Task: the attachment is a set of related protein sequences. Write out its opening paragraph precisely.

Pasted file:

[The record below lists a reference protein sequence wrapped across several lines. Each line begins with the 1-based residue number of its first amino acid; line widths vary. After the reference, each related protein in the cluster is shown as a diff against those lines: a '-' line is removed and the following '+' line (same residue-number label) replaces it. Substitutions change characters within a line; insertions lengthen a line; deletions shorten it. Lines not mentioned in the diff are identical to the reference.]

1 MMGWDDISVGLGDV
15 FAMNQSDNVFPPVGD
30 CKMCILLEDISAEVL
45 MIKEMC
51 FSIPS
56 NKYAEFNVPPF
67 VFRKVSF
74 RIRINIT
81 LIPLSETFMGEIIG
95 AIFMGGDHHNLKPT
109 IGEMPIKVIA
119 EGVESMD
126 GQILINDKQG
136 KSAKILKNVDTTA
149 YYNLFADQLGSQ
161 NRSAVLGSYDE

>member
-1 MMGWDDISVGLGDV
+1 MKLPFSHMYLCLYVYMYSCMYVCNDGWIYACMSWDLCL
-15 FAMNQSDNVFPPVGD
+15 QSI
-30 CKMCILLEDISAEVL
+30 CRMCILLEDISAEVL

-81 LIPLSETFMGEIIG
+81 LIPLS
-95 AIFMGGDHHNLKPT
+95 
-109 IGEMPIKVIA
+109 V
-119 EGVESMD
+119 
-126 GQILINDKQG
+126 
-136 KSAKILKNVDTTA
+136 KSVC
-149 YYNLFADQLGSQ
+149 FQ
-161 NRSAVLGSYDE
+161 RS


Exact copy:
[The record below lists a reference protein sequence wrapped across several lines. Each line begins with the 1-based residue number of its first amino acid; line widths vary. After the reference, each related protein in the cluster is shown as a diff against those lines: a '-' line is removed and the following '+' line (same residue-number label) replaces it. Substitutions change characters within a line; insertions lengthen a line; deletions shorten it. Lines not mentioned in the diff are identical to the reference.]